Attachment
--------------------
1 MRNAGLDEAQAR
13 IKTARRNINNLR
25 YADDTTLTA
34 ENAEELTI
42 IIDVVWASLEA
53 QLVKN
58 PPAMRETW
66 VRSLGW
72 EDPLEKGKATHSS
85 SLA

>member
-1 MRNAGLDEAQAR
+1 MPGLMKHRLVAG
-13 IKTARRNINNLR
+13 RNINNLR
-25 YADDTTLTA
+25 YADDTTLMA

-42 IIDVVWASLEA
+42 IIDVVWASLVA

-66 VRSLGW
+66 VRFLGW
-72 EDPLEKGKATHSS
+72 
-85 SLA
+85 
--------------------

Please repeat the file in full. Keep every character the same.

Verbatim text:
1 MRNAGLDEAQAR
13 IKTARRNINNLR
25 YADDTTLTA
34 ENAEELTI
42 IIDVVWASLEA
53 QLVKN
58 PPAMRETW
66 VRSLGW
72 EDPLEKGKATHSS
85 SLA

>member
-1 MRNAGLDEAQAR
+1 MPGLMKHRLVAG
-13 IKTARRNINNLR
+13 RNINNLR
-25 YADDTTLTA
+25 YADDTTLMA

-42 IIDVVWASLEA
+42 IIDVVWASLVA

-66 VRSLGW
+66 VRFLGW
-72 EDPLEKGKATHSS
+72 
-85 SLA
+85 